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This pious cheat, that never suck'd the blood,
Nor chew'd the flesh of lambs but when he could;
Had pass'd three summers in the neighboring wood:
And musing long whom next to circumvent,
On Chanticleer his wicked fancy bent:
And in his high imagination cast,
By stratagem to gratify his taste.
The plot contriv'd, before the break of day,
Saint Reynard through the hedge had made his way;
The pale was next, but proudly with a bound
He leapt the fence of the forbidden ground:
Yet, fearing to be seen, within a bed
Of coleworts he conceal'd his wily head:
Then skulk'd till afternoon, and watch'd his time,
(As murderers use) to perpetrate his crime.
O hypocrite, ingenious to destroy,
O traitor, worse than Sinon was to Troy!
O vile subverter of the Gallic reign,
More false than Gano was to Charlemain!
O Chanticleer, in an unhappy hour
Didst thou forsake the safety of thy bower:
Better for thee thou hadst believ'd thy dream,
And not that day descended from the beam!
But here the doctors eagerly dispute:
Some hold predestination absolute :
Some clerks maintain, that Heaven. at first foresees,
And in the virtue of foresight decrees.
If this be so, then prescience binds the will,
And mortals are not free to good or ill:
For what he first foresaw, he must ordain,
Or its eternal prescience may be vain:
As bad for us as prescience had not been,、
For first, or last, he's author of the sin.
And who says that, let the blaspheming man
Say worse ev'n of the Devil, if he can.
For how can that eternal Power be just
To punish man, who sins because he must?
Or, how can he reward a virtuous deed,
Which is not done by us; but first decreed?
I cannot bolt this matter to the bran,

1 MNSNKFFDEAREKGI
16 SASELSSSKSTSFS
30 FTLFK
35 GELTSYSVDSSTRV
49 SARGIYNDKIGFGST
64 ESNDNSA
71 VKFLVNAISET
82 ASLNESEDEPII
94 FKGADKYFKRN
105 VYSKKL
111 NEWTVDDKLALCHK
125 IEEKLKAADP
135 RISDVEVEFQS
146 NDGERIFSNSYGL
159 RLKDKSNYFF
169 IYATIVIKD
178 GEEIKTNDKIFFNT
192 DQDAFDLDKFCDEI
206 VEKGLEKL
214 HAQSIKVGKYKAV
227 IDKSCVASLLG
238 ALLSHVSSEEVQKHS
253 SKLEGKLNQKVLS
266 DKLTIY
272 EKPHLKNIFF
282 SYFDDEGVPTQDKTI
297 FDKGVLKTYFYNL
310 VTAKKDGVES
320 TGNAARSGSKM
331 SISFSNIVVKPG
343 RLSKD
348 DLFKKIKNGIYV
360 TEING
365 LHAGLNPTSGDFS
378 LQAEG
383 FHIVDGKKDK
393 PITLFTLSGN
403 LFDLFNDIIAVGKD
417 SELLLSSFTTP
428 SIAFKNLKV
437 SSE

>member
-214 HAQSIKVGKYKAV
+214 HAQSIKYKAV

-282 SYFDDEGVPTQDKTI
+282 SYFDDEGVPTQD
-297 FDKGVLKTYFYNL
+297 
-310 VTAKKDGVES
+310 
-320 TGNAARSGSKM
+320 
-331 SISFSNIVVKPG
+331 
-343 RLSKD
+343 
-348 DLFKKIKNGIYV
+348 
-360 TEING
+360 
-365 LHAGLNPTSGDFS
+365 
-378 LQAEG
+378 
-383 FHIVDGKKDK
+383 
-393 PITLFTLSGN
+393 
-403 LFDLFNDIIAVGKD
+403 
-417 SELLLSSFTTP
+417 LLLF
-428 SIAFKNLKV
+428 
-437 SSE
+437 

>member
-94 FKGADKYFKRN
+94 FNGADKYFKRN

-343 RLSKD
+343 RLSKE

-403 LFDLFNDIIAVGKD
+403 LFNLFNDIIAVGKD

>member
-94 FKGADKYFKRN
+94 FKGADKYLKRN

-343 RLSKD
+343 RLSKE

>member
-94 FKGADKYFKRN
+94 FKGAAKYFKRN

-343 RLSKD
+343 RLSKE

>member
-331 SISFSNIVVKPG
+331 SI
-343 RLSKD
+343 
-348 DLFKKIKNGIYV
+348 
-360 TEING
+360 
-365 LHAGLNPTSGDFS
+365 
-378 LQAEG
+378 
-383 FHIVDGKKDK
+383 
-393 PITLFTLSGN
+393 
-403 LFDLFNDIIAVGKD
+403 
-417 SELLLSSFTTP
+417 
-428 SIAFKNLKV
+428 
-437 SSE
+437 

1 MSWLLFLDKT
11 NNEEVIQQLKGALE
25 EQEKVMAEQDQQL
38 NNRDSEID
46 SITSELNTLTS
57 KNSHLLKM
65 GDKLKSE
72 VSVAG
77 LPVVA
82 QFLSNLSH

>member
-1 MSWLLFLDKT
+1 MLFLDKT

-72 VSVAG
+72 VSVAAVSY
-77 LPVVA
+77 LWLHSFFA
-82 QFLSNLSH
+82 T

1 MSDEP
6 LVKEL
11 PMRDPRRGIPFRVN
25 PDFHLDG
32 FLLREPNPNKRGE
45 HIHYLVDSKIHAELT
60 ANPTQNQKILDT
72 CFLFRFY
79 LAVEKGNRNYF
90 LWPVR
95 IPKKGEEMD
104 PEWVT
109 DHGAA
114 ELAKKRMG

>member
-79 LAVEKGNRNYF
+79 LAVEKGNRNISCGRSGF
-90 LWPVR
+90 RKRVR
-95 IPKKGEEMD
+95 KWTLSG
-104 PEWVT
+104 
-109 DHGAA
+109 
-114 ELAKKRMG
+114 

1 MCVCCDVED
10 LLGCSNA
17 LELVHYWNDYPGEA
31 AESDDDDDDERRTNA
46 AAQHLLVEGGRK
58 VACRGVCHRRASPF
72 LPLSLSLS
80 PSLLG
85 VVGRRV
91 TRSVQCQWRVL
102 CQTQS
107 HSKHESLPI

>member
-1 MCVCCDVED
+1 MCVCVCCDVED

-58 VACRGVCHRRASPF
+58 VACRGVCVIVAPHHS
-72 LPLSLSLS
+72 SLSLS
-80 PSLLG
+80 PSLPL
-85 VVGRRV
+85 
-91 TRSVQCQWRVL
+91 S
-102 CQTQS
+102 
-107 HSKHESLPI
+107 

As Bradwardin and holy Austin can;
If prescience can determine actions so
That we must do, because he did foreknow,
Or that, foreknowing, yet our choice is free,
Not forc'd to sin by strict necessity;
This strict necessity they simple call,
Another sort there is conditional.
The first so binds the will, that things foreknown
By spontaneity, not choice, are done.
Thus galley-slaves tug willing at their oar,
Content to work, in prospect of the shore;
But would not work at all, if not constrain'd before.
That other does not liberty constrain,
But man may either act, or may refrain.
Heaven made us agents free to good or ill,
And forc'd it not, though he foresaw the will.
Freedom was first bestow'd on human race,
And prescience only held the second place.
For women, with a mischief to their kind,
Pervert, with bad advice, our better mind.
A woman's counsel brought us first to woe,
And made her man his Paradise forego,
Where at heart's ease he lived; and might have
As free from sorrow as he was from sin.
For what the devil had their sex to do,
That, born to folly, they presum'd to know,
And could not see the serpent in the grass ?
But I myself presume, and let it pass.
Silence in times of suffering is the best,
"Tis dangerous to disturb an hornet's nest.
In other authors you may find enough,
But all they say of dames is idle stuff.
Legends of lying wits together bound,
The Wife of Bath would throw them to the ground;
These are the words of Chanticleer, not mine,
I honor dames, and think their sex divine.
Now to continue what my tale begun;
Lay madam Partlet basking in the Sun,
Breast-high in sand: her sisters, in a row,
Enjoy'd the beams above, the warmth below.
The cock, that of his flesh was ever free,
Sung merrier than the mermaid in the sea:
And so befell, that as he cast his eye,
Among the coleworts, on a butterfly,
He saw false Reynard where he lay full low:
I need not swear he had no list to crow:
But cried, "Cock, cock!" and gave a sudden start
As sore dismay'd and frighted at his heart;
For birds and beasts, inform'd by Nature, know
Kinds opposite to theirs, and fly their foe.
So Chanticleer, who never saw a fox,
Yet shunn'd him as a sailor shuns the rocks.
But the false loon, who could not work his will
By open force, employ'd his flattering skill;
"I hope, my lord," said he, "I not offend;
Are you afraid of me, that am your friend?
I were a beast indeed to do you wrong,
I, who have lov'd and honor'd you so long:
Stay, gentle sir, nor take a false alarm,
For, on my soul, I never meant you harm.
I come no spy, nor as a traitor press,
To learn the secrets of your soft recess.
Far be from Reynard so profane a thought,
But by the sweetness of your voice was brought:
For, as I bid my beads, by chance I heard
The song as of an angel in the yard;
A song that would have charm'd th' infernal gods,
And banish'd horror from the dark abodes;
Had Orpheus sung it in the nether sphere,
So much the hymn had pleas'd the tyrant's ear,
The wife had been detain'd, to keep the husband
"My lord, your sire familiarly I knew,